# K-theory

Topological K-theory is a generalised cohomology^{} theory on the category^{}
of compact^{} Hausdorff spaces.
It classifies the vector bundles^{} over a space $X$ up to stable equivalences.
Equivalently, via the Serre-Swan theorem, it classifies the finitely generated projective modules over the ${C}^{*}$-algebra^{} $C(X)$.

Let $A$ be a unital ${C}^{*}$-algebra over $\u2102$ and denote by ${\mathrm{M}}_{\mathrm{\infty}}(A)$ the algebraic direct limit^{} of matrix algebras ${\mathrm{M}}_{n}(A)$ under the embeddings^{}
${\mathrm{M}}_{n}(A)\to {\mathrm{M}}_{n+1}(A):a\mapsto \left(\begin{array}{cc}\hfill a\hfill & \hfill 0\hfill \\ \hfill 0\hfill & \hfill 0\hfill \end{array}\right)$.
Identify the completion of ${\mathrm{M}}_{\mathrm{\infty}}(A)$ with the stable algebra $A\otimes \mathbb{K}$ (where $\mathbb{K}$ is the compact operators^{} on ${l}_{2}(\mathbb{N})$),
which we will continue to denote by ${\mathrm{M}}_{\mathrm{\infty}}(A)$.
The ${K}_{0}(A)$ group is the Grothendieck group (abelian group^{} of formal differences^{}) of the homotopy classes of the projections in ${\mathrm{M}}_{\mathrm{\infty}}(A)$.
Two projections $p$ and $q$ are homotopic^{} if there exists a norm continuous^{} path of projections from $p$ to $q$.
Let $p\in {\mathrm{M}}_{m}(A)$ and $q\in {\mathrm{M}}_{n}(A)$ be two projections.
The sum of their homotopy classes $[p]$ and $[q]$ is the homotopy class of their direct sum^{}:
$[p]+[q]=[p\oplus q]$ where $p\oplus q=\mathrm{diag}(p,q)\in {\mathrm{M}}_{m+n}(A)$.
Alternatively, one can consider equivalence classes^{} of projections up to unitary transformations.
Unitary equivalence coincides with homotopy equivalence^{} in ${\mathrm{M}}_{\mathrm{\infty}}(A)$ (or ${\mathrm{M}}_{n}(A)$ for $n$ large enough).

Denote by ${\mathrm{U}}_{\mathrm{\infty}}(A)$ the direct limit of unitary groups ${\mathrm{U}}_{n}(A)$ under the embeddings
${\mathrm{U}}_{n}(A)\to {\mathrm{U}}_{n+1}(A):u\mapsto \left(\begin{array}{cc}\hfill u\hfill & \hfill 0\hfill \\ \hfill 0\hfill & \hfill 1\hfill \end{array}\right)$.
Give ${\mathrm{U}}_{\mathrm{\infty}}(A)$ the direct limit topology^{}, i.e. a subset $U$ of ${\mathrm{U}}_{\mathrm{\infty}}(A)$ is open if and only if
$U\cap {\mathrm{U}}_{n}(A)$ is an open subset of ${\mathrm{U}}_{n}(A)$, for all $n$.
The ${K}_{1}(A)$ group is the Grothendieck group (abelian group of formal differences) of the homotopy classes of the unitaries in ${\mathrm{U}}_{\mathrm{\infty}}(A)$.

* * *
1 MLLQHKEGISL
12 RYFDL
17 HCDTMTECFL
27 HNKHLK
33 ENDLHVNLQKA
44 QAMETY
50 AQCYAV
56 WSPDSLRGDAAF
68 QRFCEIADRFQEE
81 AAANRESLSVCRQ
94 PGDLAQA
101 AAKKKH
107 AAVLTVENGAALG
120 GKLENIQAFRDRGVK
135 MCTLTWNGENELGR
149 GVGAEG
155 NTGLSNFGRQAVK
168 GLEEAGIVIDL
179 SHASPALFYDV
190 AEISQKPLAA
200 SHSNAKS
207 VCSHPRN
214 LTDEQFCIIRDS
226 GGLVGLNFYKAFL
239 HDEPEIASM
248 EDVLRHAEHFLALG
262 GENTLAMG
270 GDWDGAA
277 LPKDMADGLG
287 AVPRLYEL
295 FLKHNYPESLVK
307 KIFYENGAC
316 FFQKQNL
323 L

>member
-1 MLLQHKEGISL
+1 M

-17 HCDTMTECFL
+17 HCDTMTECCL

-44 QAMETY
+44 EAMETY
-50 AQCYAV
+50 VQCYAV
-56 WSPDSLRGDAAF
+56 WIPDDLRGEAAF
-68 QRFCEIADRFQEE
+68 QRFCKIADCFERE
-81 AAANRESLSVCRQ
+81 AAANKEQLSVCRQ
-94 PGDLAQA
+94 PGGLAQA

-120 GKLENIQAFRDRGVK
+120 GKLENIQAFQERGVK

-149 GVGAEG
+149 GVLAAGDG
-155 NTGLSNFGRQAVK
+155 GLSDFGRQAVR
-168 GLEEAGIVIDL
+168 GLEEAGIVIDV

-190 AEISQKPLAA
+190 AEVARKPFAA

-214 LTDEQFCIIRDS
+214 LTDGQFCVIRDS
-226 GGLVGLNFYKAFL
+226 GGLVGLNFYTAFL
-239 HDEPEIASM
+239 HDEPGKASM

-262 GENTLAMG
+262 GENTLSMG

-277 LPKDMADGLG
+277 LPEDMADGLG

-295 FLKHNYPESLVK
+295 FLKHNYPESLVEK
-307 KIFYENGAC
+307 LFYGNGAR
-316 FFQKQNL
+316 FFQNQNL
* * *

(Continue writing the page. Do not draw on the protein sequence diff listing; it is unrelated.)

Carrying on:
Two unitaries $u$ and $v$ are homotopic if there exists a norm continuous path of unitaries from $u$ to $v$.
Let $u\in {\mathrm{U}}_{m}(A)$ and $v\in {\mathrm{U}}_{n}(A)$ be two unitaries.
The sum of their homotopy classes $[u]$ and $[v]$ is the homotopy class of their direct sum:
$[u]+[v]=[u\oplus v]$ where $u\oplus v=\mathrm{diag}(u,v)\in {\mathrm{U}}_{m+n}(A)$.
Equivalently, one can work with invertibles in ${\mathrm{GL}}_{\mathrm{\infty}}(A)$
(an invertible $g$ is connected to the unitary $u=g{|g|}^{-1}$ via the homotopy^{} $t\to g{|g|}^{-t}$).

Higher K-groups can be defined through repeated suspensions^{},

$${K}_{n}(A)={K}_{0}({S}^{n}A).$$ | (1) |

But, the Bott periodicity theorem means that

$${K}_{1}(SA)\cong {K}_{0}(A).$$ | (2) |

The main properties of ${K}_{i}$ are:

${K}_{i}(A\oplus B)$ | $=$ | ${K}_{i}(A)\oplus {K}_{i}(B),$ | (3) | ||

${K}_{i}({\mathrm{M}}_{n}(A))$ | $=$ | ${K}_{i}(A)\mathit{\hspace{1em}}\text{(Morita invariance)},$ | (4) | ||

${K}_{i}(A\otimes \mathbb{K})$ | $=$ | ${K}_{i}(A)\mathit{\hspace{1em}}\text{(stability)},$ | (5) | ||

${K}_{i+2}(A)$ | $=$ | ${K}_{i}(A)\mathit{\hspace{1em}}\text{(Bott periodicity)}.$ | (6) |

There are three flavours of topological K-theory to handle the cases of $A$ being complex (over $\u2102$), real (over $\mathbb{R}$) or Real (with a given real structure).

${K}_{i}(C(X,\u2102))$ | $=$ | ${\mathrm{\mathit{K}\mathit{U}}}^{-i}(X)\mathit{\hspace{1em}}\text{(complex/unitary)},$ | (7) | ||

${K}_{i}(C(X,\mathbb{R}))$ | $=$ | ${\mathrm{\mathit{K}\mathit{O}}}^{-i}(X)\mathit{\hspace{1em}}\text{(real/orthogonal)},$ | (8) | ||

${\mathrm{\mathit{K}\mathit{R}}}_{i}(C(X),J)$ | $=$ | ${\mathrm{\mathit{K}\mathit{R}}}^{-i}(X,J)\mathit{\hspace{1em}}\text{(Real)}.$ | (9) |

Real K-theory has a Bott period of 8, rather than 2.

## References

- 1 N. E. Wegge-Olsen, K-theory and ${C}^{\mathrm{*}}$-algebras. Oxford science publications. Oxford University Press, 1993.
- 2 B. Blackadar, K-Theory for Operator Algebras. Cambridge University Press, 2nd ed., 1998.
- 3 M. Rørdam, F. Larsen and N. J. Laustsen, An Introduction to K-Theory for ${C}^{\mathrm{*}}$-Algebras. Cambridge University Press, 2000.

Title | K-theory |
---|---|

Canonical name | Ktheory |

Date of creation | 2013-03-22 12:58:06 |

Last modified on | 2013-03-22 12:58:06 |

Owner | mhale (572) |

Last modified by | mhale (572) |

Numerical id | 17 |

Author | mhale (572) |

Entry type | Topic |

Classification | msc 19-00 |

Synonym | Topological K-theory |

Related topic | KHomology |

Related topic | AlgebraicKTheory |

Related topic | GrothendieckGroup |